already signed our petition to join countless others who believe the
Government's war against cannabis is harming our society, to join us in

We are planning a mass march through the heart of the capital on Saturday
28 March and it should prove to be the biggest pro-cannabis demonstration
for 30 years. 

Caroline Coon, the artist and original founder of the drug charity
Release, who helped organise the last "pot rally" in London in 1968, is to
support our march. 

"People should never believe that demonstrations are useless. People power
on the streets does change things," said Ms Coon who continues to campaign
actively for drug law reform. 

"The drug issue is more important today than it was 30 years ago because
authoritarian governments are now using the war against drugs, which is
really a war against people, to undermine democracy and civil liberties. 

"Thousands of people speaking with one voice could force the Government to
change the law. We know that prohibition is the worst way to reduce any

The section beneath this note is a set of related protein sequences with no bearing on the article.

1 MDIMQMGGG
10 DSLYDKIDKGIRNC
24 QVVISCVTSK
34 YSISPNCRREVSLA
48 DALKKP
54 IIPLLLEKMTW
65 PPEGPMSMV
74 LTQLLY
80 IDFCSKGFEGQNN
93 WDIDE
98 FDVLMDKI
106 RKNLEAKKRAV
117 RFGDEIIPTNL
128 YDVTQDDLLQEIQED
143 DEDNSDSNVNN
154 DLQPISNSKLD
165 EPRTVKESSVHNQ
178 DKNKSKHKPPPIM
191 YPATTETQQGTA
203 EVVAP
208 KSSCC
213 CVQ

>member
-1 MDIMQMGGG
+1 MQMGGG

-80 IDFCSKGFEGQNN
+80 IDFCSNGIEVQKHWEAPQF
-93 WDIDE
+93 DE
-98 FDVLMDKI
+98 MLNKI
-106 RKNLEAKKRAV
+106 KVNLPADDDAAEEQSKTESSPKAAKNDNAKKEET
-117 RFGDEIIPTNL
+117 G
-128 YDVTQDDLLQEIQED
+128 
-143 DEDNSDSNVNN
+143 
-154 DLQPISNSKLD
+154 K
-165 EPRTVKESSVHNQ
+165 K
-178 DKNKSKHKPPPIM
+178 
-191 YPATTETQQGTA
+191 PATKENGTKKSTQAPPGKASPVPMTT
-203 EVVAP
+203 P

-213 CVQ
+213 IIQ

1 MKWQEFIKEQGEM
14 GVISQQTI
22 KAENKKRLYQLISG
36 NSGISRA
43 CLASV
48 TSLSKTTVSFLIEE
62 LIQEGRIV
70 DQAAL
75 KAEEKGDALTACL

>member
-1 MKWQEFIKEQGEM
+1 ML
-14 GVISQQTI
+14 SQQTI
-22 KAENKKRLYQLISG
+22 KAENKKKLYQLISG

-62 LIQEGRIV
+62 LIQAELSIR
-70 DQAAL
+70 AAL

harm drugs may do. Prohibition wastes millions of pounds in tax revenue
which could be better spent on reducing poverty." 

The deputy director of Release, Greg Poulter, is equally resolute in his
support for the march. "It is necessary to show the politicians the
strength of feeling in the country for reform of the cannabis laws.
Demonstrations of this sort can send a message to the Government that they
need to respond to public opinion and not remain entrenched in the
discredited doctrine of prohibition," he said. 

Supporters wishing to take part in the march should assemble in Hyde Park
for a mid-day departure for Trafalgar Square where speakers including IoS
editor Rosie Boycott, Howard Marks and Paul Flynn MP will address the

Groups from as far afield as Scotland, Wales and the North- west have